Trainee development – ‘10 things every teacher educator should know’
Find out how best to support your trainees' improvement with a structured developmental cycle in the seventh blog in our '10 things every teacher educator should know' series.
Trainees often base their experiences of teaching on their memories from childhood. Their teachers may have made teaching seem simple or straightforward, but a lesson is a complex construction designed to maximise student learning and outcomes. Because of this, Weston and Clay in Unleashing Great Teaching believe novices need to breakdown the process of teaching from a different point of view to the one they had as a child.
Understanding vs achieving
Daisy Christodoulou suggests there’s a gap between novices knowing what good teaching looks like and being able to achieve it in the classroom. Trainees may be able to remember the individual elements of a good lesson or what the improvements look like from observing experienced teachers, but they can’t identify the steps to achieve these improvements.
Huang and Li noted in their study the difference between expert and novice teacher observations of students’ learning. Expert teachers are able to see how children are learning, the planned development of concepts used by the teacher and the most important events in a lesson by ‘effectively recognising meaningful patterns and making sense of multiple events’. But novice teachers’ ‘pedagogical reasoning skills are less developed’ (Borko & Livingston, 1989) and so they’re more likely to notice the procedural aspects of the lesson, such as behaviour management strategies.
Direct instruction vs partial guidance
In their article, Clark et al made a case for direct, specific instruction when teaching novices as it’s ‘more effective and more efficient than partial guidance’ (not that partial guidance isn’t useful for absorbing information and practicing after instruction). As each step becomes second nature, the trainee can move onto the next level or area they need to focus on. Over time, trainees become open and responsive to coaching and co-coaching as they are able to analyse their own and others’ practice.
The traditional RPL vs the new RPL
Weston and Clay have created a variation of the Responsive Learning Cycle (RPL). As well as the simple assess-plan-do-review points of the cycle, they’ve added checks to the identifying and implementation phases.
During the identifying phase, there’s an opportunity to check that the change being planned will impact on students and address the real barriers to learning, rather than the assumed issues. Once the professional(s) is happy that the correct focus has been chosen and has planned and executed the activity, evidence of impact can be analysed in the implementation phase to see whether the desired outcome has been achieved. To maximise the effectiveness of this cycle, Weston and Clay recommend using it in a group within a culture of professional learning guided by experienced practitioners. In the case of trainees, this will be a teacher educator, such as a mentor or tutor.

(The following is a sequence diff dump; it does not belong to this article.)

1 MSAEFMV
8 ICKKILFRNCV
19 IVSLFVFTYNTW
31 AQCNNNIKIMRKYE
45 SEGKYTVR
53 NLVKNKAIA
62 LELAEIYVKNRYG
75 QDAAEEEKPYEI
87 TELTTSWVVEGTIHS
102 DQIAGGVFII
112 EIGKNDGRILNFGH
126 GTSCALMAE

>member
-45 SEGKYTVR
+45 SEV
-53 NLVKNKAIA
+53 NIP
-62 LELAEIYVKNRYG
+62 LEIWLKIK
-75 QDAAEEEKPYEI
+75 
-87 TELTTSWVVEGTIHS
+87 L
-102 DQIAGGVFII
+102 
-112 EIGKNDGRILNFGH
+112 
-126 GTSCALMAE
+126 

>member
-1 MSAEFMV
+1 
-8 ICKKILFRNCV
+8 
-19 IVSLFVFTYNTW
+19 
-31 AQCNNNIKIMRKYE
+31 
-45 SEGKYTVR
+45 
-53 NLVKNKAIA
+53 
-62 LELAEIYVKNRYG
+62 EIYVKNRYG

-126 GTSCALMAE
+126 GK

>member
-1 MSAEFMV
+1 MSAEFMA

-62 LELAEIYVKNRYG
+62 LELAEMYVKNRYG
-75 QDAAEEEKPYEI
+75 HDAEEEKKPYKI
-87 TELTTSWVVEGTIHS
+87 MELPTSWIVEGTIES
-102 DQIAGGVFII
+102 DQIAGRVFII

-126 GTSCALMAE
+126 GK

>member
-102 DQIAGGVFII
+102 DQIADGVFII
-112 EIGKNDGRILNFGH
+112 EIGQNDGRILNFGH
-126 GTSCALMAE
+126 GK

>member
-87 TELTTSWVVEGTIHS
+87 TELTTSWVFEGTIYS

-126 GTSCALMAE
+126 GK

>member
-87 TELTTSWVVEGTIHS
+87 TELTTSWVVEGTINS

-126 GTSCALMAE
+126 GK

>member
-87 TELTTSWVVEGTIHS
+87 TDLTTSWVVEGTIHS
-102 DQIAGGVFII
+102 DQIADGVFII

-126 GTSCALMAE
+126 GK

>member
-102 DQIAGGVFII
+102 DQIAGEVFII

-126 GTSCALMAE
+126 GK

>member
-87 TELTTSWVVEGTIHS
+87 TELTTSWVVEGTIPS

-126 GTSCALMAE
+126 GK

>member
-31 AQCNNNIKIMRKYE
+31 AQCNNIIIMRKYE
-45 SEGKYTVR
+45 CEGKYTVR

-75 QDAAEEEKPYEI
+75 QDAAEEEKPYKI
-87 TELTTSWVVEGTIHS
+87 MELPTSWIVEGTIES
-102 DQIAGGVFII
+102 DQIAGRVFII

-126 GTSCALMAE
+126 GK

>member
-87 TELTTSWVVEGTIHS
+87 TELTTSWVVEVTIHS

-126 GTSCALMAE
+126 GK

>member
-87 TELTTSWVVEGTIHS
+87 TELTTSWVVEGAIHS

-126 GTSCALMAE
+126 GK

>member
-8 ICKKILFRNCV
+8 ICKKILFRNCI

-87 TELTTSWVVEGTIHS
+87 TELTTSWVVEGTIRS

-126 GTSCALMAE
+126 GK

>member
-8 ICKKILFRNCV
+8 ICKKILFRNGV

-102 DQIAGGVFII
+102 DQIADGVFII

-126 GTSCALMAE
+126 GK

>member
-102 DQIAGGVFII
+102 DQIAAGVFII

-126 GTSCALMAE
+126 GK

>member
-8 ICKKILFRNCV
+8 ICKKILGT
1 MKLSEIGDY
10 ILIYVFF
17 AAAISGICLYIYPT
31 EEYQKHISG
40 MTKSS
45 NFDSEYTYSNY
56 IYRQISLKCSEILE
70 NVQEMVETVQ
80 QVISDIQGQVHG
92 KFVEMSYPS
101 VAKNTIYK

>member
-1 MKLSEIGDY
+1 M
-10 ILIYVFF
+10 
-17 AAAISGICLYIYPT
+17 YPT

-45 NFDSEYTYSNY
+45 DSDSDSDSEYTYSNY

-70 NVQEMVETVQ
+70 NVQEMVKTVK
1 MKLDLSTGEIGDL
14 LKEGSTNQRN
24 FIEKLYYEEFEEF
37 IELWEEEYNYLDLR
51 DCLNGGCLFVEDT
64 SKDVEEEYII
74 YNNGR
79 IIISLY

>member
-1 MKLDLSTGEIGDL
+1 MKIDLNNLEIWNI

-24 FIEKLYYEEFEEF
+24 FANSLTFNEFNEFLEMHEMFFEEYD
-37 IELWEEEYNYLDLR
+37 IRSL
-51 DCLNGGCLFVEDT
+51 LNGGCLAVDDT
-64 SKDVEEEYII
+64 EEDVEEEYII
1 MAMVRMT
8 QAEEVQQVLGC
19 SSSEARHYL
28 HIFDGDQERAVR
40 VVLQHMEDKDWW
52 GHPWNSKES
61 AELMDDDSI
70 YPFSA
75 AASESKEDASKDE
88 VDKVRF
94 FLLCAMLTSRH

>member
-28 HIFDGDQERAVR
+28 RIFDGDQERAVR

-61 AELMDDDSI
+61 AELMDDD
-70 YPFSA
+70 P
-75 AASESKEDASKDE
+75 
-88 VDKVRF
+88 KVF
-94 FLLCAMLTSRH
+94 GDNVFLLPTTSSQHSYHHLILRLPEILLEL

Stern criticism vs positive feedback
This research into teacher training reinforces much of what we already know: that the process of learning to teach is complex, and there are many aspects to consider when planning even the simplest of teaching episodes. We have to remember that trainee teachers are used to being academically successful and can become quickly demoralised and overwhelmed when faced with the demands of life in school. Weston and Clay suggest using a structured step-wise method with novice teachers to help them make small, positive changes to their practice. Over time this will transform their inflexible, procedure-led expertise into practice that can be adapted to the needs of any given situation.
As teacher educators we regularly observe trainee teachers in the classroom and follow this up with a conversation. During this feedback, we set targets to be achieved by some date in the future. But how often are these targets broken down into specific, manageable steps? For example, following a lesson where the trainee has ended a lesson mid-task due to lack of awareness of timing, a target such as ‘provide an opportunity for students to reflect on their learning at the end of the lesson’ might be set. Novice teachers know that this is good practice, but unless this feedback is the start of a process that is planned, it will be less effective.
At Teach First, we ask our trainees to reflect on their week in school by writing a journal. By using reflective practice from the start of their careers, they improve their ability to consider actions and outcomes and begin a process of continuous learning. The level of analysis we expect helps them to value the importance of evaluating their practice as a habit. This piece is shared with their mentor, university tutor and Teach First staff so that they can all guide the novice through the process of learning to teach.
About the author
Liz Maidlow supports Teach First trainee teachers as a Development Lead in the South East of England.
About this series
We train thousands of new teachers each year, but this is only around 5% of all new teachers. So we wanted to share some of the thinking behind our teacher education in this series of blogs. We hope these blogs will be helpful for the thousands of schools that support new trainee teachers each year, and act as a starting point for conversations with other teacher educators – so we can all keep learning and improving.
This is our current thinking but we’re always reviewing and learning from research, other organisations and practice. We want your views and feedback: What do you agree with? Is there anything you disagree with? What have we missed? Let us know on twitter – you can chat to our teacher education leads @FayeCraster and @Reuben_Moore (and we’re on @TeachFirst)